March 19th 2021

Over the course of the last two weeks, students across the Senior School have been discussing the mathematical constant ‘Pi’ and its value within Mathematics.

The activities took place either side of Pi Day, which is celebrated annually on 14^{th} March, or in the American calendar, 03/14, reflecting the first three digits of Pi (3.14).

Pi, known as the Greek letter π, is used most commonly when working with the ratio of a circle’s circumference to its diameter.

To learn more about Pi and its importance, pupils from various year groups took part in activities including:

**Pi Day Dingbats –**The popular ‘say what you see’ game, with lots of Pi related clues, played as a House competition.**The Great Pi Recital Challenge –**Students were set the challenge of reciting as many of the digits in Pi as they could to Mrs Holby in order to win points for their House, with an additional prize for the best attempt from each year group. The overall winner was Natasha B (Year 7) with a superbly impressive 78 decimal places.**Buffon’s Needle –**Our mathematicians in Year 8 to Upper Sixth examined one of the oldest problems in the field of geometrical probability; if you drop a needle on a lined sheet of paper, what is the probability that the needle will cross one of the lines on the page? Remarkably, the probability is directly related to Pi. Our students investigated further using matchsticks and lined paper. We dropped over 15000 matches to estimate the value of Pi and our final figure was 3.005. We sent our results to UK Maths Trust who are collecting results from schools all across the UK. James F (Upper Sixth) gave a short lecture to the other Sixth Form mathematicians on why Buffon’s experiment approximates Pi, drawing on trigonometry, probability and integration.**Paper Chains of Pi –**In a race against the clock, Year 7 worked in their Houses to set about creating the longest paper chain they could, making sure that each link represented the digits of Pi in the correct order. Well done to Newman House who came first with an impressive 69 decimal places.**SumDog Pi Special –**Students in Lower School have competed in a national maths challenge with a Pi theme.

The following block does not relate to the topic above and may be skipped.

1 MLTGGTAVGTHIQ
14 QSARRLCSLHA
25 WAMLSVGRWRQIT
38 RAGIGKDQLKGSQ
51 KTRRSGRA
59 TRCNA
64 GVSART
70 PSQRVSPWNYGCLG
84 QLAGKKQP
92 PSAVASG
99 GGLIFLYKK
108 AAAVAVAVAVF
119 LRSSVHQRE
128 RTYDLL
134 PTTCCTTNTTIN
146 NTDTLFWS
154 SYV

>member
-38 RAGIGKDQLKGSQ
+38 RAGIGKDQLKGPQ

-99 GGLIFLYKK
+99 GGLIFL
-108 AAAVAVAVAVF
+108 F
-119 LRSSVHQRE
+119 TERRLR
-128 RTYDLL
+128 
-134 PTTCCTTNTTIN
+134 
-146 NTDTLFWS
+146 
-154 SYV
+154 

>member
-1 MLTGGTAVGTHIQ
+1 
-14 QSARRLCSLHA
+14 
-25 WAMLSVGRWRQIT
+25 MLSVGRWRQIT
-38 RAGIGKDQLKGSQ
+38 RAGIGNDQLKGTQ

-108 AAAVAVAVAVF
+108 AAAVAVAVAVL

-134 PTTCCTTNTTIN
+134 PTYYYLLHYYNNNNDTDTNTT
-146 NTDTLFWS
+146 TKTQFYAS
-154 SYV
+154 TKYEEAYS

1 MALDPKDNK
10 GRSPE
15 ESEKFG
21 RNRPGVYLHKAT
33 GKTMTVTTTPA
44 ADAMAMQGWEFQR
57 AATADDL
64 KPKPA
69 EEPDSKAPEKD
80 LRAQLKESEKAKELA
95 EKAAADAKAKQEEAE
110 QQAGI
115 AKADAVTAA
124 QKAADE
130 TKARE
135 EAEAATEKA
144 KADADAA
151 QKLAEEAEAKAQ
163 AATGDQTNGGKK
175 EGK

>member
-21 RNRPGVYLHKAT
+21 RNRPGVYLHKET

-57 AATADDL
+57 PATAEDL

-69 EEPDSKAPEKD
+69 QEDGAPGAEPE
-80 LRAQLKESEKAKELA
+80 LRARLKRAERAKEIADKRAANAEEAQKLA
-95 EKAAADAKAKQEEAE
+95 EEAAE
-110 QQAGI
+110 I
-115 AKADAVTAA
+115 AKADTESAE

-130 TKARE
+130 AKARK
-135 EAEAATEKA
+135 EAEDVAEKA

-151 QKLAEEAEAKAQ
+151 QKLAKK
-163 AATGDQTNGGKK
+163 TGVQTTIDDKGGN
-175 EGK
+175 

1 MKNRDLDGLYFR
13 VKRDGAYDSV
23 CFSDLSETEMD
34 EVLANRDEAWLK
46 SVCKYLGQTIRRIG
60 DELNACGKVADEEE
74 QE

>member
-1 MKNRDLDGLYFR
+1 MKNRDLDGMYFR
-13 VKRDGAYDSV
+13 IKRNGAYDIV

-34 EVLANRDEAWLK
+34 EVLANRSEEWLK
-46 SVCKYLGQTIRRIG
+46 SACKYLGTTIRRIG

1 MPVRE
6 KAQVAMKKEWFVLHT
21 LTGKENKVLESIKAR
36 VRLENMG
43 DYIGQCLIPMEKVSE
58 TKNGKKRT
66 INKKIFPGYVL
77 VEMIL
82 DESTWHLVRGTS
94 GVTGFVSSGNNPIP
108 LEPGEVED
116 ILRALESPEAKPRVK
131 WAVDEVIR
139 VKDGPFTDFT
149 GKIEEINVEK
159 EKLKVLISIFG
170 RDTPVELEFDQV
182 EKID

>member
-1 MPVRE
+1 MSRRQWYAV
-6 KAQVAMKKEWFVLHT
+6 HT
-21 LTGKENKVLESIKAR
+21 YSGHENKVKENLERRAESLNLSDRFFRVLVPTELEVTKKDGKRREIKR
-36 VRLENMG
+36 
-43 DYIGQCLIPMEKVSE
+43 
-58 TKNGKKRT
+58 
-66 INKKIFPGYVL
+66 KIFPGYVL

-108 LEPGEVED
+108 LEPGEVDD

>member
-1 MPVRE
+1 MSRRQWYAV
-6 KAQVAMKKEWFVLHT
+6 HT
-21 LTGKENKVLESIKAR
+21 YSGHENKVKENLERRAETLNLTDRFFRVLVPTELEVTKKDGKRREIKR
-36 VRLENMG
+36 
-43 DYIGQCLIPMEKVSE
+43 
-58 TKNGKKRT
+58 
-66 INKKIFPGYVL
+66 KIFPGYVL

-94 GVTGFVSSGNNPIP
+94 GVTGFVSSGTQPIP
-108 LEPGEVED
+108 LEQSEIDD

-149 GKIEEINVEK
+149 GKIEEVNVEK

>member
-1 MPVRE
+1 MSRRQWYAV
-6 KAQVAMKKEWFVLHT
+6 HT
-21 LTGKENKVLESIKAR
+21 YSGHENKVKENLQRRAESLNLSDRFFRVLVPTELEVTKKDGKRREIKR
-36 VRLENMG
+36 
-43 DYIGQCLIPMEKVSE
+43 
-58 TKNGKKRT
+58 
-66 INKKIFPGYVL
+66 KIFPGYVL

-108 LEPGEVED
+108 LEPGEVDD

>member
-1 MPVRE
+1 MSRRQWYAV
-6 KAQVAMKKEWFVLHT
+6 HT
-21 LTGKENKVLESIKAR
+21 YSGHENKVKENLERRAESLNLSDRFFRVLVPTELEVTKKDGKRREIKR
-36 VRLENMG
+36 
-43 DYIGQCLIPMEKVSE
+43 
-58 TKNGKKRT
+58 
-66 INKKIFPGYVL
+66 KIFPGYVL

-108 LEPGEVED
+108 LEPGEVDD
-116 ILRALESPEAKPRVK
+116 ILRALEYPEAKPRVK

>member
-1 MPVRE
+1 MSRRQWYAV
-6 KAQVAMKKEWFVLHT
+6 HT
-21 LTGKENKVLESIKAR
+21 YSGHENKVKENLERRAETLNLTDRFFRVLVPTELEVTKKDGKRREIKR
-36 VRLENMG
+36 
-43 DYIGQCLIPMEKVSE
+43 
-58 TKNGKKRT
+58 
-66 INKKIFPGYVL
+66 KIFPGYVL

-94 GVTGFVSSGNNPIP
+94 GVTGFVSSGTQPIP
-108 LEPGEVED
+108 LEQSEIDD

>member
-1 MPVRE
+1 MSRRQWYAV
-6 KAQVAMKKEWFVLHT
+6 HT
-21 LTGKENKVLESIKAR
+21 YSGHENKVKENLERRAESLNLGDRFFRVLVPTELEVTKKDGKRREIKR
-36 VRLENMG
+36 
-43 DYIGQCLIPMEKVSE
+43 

Engaging our students in activities such as this makes topics more more visual, helping to embed learning objectives and making subjects easier to digest.